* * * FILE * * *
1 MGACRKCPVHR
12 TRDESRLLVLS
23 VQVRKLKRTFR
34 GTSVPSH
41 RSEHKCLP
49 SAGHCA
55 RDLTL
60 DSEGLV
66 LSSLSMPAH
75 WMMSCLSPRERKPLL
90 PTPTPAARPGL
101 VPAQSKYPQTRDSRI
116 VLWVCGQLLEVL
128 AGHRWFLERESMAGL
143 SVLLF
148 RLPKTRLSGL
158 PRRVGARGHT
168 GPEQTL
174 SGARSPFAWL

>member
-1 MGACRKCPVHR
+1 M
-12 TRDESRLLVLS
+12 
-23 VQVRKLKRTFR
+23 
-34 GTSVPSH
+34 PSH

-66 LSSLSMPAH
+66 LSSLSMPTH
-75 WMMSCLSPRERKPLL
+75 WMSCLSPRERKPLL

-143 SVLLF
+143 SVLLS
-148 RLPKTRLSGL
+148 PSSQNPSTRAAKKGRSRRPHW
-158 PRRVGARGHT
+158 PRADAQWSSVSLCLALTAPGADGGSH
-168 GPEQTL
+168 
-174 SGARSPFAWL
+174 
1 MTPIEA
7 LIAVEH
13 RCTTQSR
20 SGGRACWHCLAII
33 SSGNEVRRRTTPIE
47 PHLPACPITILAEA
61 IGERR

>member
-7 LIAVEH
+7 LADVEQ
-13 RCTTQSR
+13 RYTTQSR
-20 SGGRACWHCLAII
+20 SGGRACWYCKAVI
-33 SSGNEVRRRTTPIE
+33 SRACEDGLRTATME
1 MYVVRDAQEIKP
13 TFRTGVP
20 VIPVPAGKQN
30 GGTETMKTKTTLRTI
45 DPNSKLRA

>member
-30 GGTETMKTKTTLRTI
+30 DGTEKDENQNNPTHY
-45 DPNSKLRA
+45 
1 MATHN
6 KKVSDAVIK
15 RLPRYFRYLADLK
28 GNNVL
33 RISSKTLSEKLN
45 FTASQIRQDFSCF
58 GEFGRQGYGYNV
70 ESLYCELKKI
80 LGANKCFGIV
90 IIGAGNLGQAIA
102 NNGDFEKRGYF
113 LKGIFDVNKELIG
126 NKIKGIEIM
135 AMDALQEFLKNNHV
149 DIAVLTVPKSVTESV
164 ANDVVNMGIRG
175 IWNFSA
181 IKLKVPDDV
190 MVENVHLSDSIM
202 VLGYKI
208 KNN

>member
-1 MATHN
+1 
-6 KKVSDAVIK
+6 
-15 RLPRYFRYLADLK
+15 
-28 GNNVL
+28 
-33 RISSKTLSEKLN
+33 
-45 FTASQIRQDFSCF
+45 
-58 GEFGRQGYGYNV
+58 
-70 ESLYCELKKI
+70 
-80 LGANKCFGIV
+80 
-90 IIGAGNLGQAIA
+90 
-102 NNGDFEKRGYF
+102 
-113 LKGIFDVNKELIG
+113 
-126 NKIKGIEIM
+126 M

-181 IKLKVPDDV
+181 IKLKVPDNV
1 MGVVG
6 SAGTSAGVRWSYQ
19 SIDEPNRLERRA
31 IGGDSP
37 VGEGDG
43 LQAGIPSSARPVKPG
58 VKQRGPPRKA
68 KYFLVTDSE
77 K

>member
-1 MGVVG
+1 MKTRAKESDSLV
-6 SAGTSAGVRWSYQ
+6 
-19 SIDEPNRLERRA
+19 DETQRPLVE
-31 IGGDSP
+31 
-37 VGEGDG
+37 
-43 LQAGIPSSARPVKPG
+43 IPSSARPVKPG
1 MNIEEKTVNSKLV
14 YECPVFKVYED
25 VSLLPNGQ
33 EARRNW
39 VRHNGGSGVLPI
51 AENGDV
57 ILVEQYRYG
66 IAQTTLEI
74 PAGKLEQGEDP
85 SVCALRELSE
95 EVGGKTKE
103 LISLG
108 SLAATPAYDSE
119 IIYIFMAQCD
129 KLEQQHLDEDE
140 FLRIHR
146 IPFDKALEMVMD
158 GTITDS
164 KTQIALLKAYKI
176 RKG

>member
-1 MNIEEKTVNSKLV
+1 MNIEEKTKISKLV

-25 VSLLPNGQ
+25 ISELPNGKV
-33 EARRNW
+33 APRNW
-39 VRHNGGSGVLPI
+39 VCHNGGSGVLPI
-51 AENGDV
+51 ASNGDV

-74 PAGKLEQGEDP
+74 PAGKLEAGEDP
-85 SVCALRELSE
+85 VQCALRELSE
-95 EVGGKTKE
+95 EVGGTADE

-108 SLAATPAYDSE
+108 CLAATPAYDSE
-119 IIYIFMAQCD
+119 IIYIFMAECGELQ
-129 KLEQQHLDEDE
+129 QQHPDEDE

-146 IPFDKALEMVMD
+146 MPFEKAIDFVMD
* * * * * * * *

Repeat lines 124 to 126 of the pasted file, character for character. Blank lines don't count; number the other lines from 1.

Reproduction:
43 LQAGIPSSARPVKPG
58 VKQRGPPRKA
68 KYFLVTDSE